A Connecticut Yankee in King Arthur’s Court

Monday, June 23, 2014

A Connecticut Yankee in King Arthur’s Court 
by Mark Twain 
★★★★
 
Twain has a wicked sense of humor, but his novels on social commentary tend to be even more powerful than his playful ones. My assumption was that this book would fall into the comedy category. Based on film versions and the general premise, it sounded like an entertaining, light novel. While there were some very funny parts, this is a much darker book than I was expecting. It’s both an adventure and a cautionary tale. There are also so many wonderful lines, zingers that I know I can always expect from Twain.
 
The plot tells the story of a man who is hit in the head and wakes up 1300 years earlier in 528 AD. It’s the Dark Ages and King Arthur is on the throne. He has no way of getting home, so instead he tries to build a life in England and becomes one of King Arthur’s knights. The dark tone of the book seeps into almost every scene. Even when our narrator is using gunpowder to pretend to have magic, there’s always a chance that he will be killed for sorcery. 
 
In one section our time traveling hero is touring the countryside with King Arthur, who is disguised as a peasant. They come upon a home where a family of four is dying of a disease plaguing the area. They care for them, but it’s much too late to save them from their grim fate. In their dying moments they learn that this family’s misfortune, perpetuated by the local manor lord, left them destitute and desperate. The King is being forced to see the problems in his kingdom firsthand and it’s not a pleasurable experience. 
 
BOTTOM LINE: There are jousts and hangings, betrayals and jealousy; all the great elements of an adventure novel. I was surprised by how much depth I found and the bittersweet ending will stick with me. 
 
“The mere knowledge of a fact is pale; but when you come to realize your fact, it takes on color. It is all the difference between hearing of a man being stabbed to the heart, and seeing it done.”
 
“Inherited ideas are a curious thing, and interesting to observe and examine."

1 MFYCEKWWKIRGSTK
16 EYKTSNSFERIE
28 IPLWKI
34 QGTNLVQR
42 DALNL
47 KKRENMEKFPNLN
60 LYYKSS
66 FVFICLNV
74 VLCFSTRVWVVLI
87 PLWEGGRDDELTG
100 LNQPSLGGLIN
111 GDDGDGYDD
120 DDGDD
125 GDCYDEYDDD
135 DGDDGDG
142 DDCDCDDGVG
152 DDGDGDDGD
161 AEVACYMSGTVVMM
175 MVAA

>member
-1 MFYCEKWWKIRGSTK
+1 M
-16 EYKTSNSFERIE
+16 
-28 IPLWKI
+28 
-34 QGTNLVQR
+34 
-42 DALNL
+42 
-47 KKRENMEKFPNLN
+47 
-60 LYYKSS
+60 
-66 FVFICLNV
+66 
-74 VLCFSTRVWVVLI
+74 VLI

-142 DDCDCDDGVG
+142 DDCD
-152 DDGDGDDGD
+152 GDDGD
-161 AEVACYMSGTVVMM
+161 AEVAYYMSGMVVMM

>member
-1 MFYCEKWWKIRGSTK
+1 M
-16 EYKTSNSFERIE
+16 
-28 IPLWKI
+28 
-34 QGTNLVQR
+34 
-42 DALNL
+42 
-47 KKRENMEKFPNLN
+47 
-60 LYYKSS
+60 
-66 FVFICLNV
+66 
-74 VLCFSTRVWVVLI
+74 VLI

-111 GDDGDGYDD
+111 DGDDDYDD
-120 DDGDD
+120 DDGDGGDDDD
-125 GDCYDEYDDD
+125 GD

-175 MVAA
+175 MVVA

“Intellectual "work" is misnamed; it is a pleasure, a dissipation, and is its own highest reward. The poorest paid architect, engineer, general, author, sculptor, painter, lecturer, advocate, legislator, actor, preacher, singer is constructively in heaven when he is at work; and as for the musician with the fiddle-bow in his hand who sits in the midst of a great orchestra with the ebbing and flowing tides of divine sound washing over him—why, certainly, he is at work, if you wish to call it that, but lord, it's a sarcasm just the same.”

So only a few pages in I remembered a movie I used to watch when I was really little. It shared the same title as this book, which it’s obviously based on, but starred Keshia Knight Pulliam (Rudy from The Cosby Show) as the main character. It was a made for TV movie in 1989 that we must have recorded and watched all the time. Anyone else remember this?  

Originally posted at The Project Gutenburg Project.

9 comments:

abibliophilesstyle said...

Interesting - I've always assumed this was a light comedy as well.
I don't remember watching the movie you mentioned, but I remember it being on. I do remember watching a remake of Pollyanna with Keshia and Phylicia Rashād.

exploringclassics said...

I do remember the movie. I enjoyed it so much as a child. The book I read a few years ago. I too was surprised by its dark themes.

Melissa (Avid Reader) said...

abibliophilesstyle - I LOVED that version of Pollyanna! I watched it so many times.

exploringclassics - It's funny the assumptions we can sometimes make about a book without ever reading it.

Belle Wong said...

I read this a long time ago, back when I was a kid. I don't really remember it much - think it might be time for a reread. I don't remember the movie - the one that does come to mind is Whoopi Goldberg's A Knight in Camelot.

bibliophilica said...

Ooh, thanks for posting this! I've never read the actual novel and am only familiar through the "Classics Illustrated" comic version which I read and re-read many times when I was a youngster. I do remember it being a little 'darker' than most people would think, but now that I'm older I think revisiting this work would be time well spent.

Susan Bybee said...

I just got this for my Kindle. Must read.

Melissa (Avid Reader) said...

Belle Wong - Ha, I never saw that one!

bibliophilica - I was really surprised by the deeper message. Tricky Twain slipping some life lessons in there.

Susan Bybee - Enjoy!

abibliophilesstyle said...

I was just doing a search for Yankee Doodle Dandy on Netflix and it brought up the movie you mentioned - it's available on Netflix Streaming. :)

Melissa (Avid Reader) said...

abibliophilesstyle - No way! I'm going to have to watch it again!